If you watch what you eat and exercise but can’t shift the weight, perhaps one of these factors could be to blame?
Not sleeping well? It could be affecting your appetite. People who get five hours sleep had 15% more ghrelin (the hormone which increases hunger) and 15% less leptin (the hormone which suppress appetite), than those who sleep for eight hours, according to one study.
It?s not just increased appetite you have to worry about. Another study found that sleep deprivation causes us to crave carbohydrates and calorie-dense foods – leading us to eat as many as 900 extra calories a day.
Researchers at Yale University found that women who store abdominal fat have higher levels of stress and anxiety compared to those who carry fat around their hips. When we’re stressed, we release a hormone called cortisol, which makes us store fat in case of famine
Couples who live together are more likely to be overweight. According to researchers at the University of Western Australia, women on average gain just under two kilos (four pounds).
Some scientists believe ?obesogens? – chemicals and manufactured additives in the environment – can alter the way our bodies store fat. Examples include phthalates, found in plastics, and antimicrobial agents found in everything from wood preservatives to paint.
Always exercising but without results? A study of 500 volunteers found that a fifth of us have inherited the ‘unfitness gene’. As well as having significant impact on our aerobic fitness, our genetic makeup also affects our ability to burn fat through exercise.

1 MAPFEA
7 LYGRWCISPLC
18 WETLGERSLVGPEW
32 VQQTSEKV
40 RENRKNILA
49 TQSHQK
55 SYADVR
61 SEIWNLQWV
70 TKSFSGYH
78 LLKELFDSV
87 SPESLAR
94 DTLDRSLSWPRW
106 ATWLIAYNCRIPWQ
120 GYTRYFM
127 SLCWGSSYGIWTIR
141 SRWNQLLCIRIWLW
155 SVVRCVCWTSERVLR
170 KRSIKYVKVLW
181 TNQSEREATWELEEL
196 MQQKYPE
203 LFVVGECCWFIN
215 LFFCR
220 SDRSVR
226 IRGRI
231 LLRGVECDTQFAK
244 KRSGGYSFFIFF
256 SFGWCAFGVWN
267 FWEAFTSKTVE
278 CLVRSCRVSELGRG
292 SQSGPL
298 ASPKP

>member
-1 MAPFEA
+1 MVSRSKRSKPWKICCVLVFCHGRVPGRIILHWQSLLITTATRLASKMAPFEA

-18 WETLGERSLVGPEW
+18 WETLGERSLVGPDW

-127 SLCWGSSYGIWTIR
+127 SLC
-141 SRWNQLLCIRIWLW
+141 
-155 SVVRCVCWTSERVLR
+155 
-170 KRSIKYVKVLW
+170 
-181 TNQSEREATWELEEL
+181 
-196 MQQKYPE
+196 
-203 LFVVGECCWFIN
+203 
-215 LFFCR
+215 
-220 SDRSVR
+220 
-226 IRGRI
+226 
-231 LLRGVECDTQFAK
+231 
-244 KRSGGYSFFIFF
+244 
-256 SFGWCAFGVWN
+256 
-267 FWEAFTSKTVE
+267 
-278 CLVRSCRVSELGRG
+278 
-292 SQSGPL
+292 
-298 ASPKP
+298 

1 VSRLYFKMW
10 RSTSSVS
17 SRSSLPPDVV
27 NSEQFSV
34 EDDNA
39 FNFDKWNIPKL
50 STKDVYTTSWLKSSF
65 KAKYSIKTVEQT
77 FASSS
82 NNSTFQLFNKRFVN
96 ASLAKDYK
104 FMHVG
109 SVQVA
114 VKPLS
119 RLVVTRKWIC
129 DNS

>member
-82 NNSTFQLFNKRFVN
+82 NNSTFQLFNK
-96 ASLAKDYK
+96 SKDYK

Likewise, it seems there could be a ?fat? gene. There?s an 80 per cent chance you’ll be overweight if both your parents are obese. If one of your parents is obese there is a 40 per cent chance you will also be overweight, say scientists.
If you often feel bloated, your body could be struggling to metabolise a food it is sensitive to, causing weight gain and fluid retention. Wheat and dairy products are often to blame.
Hair loss, facial hair growth, acne and irregular periods ? along with weight gain ? are symptoms of Polycystic Ovarian Syndrome. The condition, which can cause infertility, affects between five and 10 per cent of all women of childbearing age.
Do you suffer with cold hands, dry hair and constipation – and feel irritable, depressed and tired? These are all symptoms of hypothyroidism ? which can also cause weight gain.
Steroids, anti-depressants, the contraceptive pill, HRT, drugs for type II diabetes and allergies can all cause weight gain. Never stop taking prescribed medicines without talking to your doctor first.
Artificial sweeteners may contain zero calories, but some experts believe they may affect our hunger hormones, programming the brain to seek out sugar.
Certain ‘man-made’ foods can trick our bodies into over eating, according to some studies. Animal experiments found that linoleic acid, found in some oils, causes the brains of lab mice to become ‘stuck’ in feeding mode.
Sleeping even in dim lighting can cause weight gain, say researchers. Light interferes with the release of melatonin and can raise levels of cortisol. Experts suggest sleeping in the pitch dark and keeping electrical equipment at least three feet away.
Is your bedroom too warm? The body needs to cool down in order for melatonin and growth-hormones to be released. If it?s too warm, you won’t burn fat while you sleep.